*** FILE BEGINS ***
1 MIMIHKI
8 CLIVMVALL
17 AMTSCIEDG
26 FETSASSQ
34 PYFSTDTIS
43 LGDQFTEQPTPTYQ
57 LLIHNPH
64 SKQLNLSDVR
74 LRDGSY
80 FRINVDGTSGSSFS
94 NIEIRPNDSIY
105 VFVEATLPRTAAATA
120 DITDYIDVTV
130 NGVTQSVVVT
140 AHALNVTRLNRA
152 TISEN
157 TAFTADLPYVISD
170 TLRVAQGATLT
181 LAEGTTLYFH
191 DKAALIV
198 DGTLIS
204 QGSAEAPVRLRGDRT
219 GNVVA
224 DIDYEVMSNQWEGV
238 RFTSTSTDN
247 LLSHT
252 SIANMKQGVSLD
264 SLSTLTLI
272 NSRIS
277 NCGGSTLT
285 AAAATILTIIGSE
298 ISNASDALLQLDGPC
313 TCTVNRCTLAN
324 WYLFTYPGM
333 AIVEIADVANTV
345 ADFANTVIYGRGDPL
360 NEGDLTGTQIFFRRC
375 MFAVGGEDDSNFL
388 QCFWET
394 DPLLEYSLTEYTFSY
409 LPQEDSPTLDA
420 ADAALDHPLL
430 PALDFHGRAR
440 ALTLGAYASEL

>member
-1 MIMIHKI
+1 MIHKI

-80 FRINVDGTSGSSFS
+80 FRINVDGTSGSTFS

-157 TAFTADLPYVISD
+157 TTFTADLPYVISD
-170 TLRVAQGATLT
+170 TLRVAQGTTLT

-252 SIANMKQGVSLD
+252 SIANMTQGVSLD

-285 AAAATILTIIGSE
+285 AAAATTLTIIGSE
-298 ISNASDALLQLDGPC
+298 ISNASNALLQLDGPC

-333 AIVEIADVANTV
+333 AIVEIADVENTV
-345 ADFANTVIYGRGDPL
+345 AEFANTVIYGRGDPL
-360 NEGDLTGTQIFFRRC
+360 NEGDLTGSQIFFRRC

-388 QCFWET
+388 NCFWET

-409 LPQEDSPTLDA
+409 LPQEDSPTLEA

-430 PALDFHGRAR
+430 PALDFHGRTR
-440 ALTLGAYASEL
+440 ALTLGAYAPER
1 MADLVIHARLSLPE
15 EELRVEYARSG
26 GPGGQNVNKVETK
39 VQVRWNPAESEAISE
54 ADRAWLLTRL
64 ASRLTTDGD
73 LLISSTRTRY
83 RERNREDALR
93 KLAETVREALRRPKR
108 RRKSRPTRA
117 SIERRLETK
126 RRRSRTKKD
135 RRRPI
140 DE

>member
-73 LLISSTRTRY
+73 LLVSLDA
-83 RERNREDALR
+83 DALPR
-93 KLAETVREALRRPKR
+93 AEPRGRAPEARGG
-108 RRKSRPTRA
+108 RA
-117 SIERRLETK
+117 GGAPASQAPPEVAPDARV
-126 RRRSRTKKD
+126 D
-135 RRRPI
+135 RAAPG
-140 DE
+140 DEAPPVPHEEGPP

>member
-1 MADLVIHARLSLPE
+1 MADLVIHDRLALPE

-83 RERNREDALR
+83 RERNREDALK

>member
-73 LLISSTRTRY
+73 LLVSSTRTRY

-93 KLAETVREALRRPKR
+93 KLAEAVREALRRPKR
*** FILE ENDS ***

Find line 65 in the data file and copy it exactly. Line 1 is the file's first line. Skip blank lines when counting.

+360 NEGDLTGSQIFFRRC